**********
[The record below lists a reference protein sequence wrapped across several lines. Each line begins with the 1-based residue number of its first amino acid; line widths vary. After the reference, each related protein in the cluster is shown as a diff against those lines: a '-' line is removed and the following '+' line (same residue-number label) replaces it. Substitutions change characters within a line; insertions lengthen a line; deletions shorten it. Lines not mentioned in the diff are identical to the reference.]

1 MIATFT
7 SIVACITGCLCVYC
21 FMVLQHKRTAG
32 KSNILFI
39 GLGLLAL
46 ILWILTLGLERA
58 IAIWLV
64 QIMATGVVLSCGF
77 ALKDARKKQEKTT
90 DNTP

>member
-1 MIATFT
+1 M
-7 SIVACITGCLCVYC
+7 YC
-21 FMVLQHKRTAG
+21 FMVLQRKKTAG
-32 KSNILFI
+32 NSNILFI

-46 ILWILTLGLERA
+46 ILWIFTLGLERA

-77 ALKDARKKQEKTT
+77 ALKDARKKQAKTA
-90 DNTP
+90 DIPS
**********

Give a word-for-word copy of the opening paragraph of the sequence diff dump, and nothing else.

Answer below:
[The record below lists a reference protein sequence wrapped across several lines. Each line begins with the 1-based residue number of its first amino acid; line widths vary. After the reference, each related protein in the cluster is shown as a diff against those lines: a '-' line is removed and the following '+' line (same residue-number label) replaces it. Substitutions change characters within a line; insertions lengthen a line; deletions shorten it. Lines not mentioned in the diff are identical to the reference.]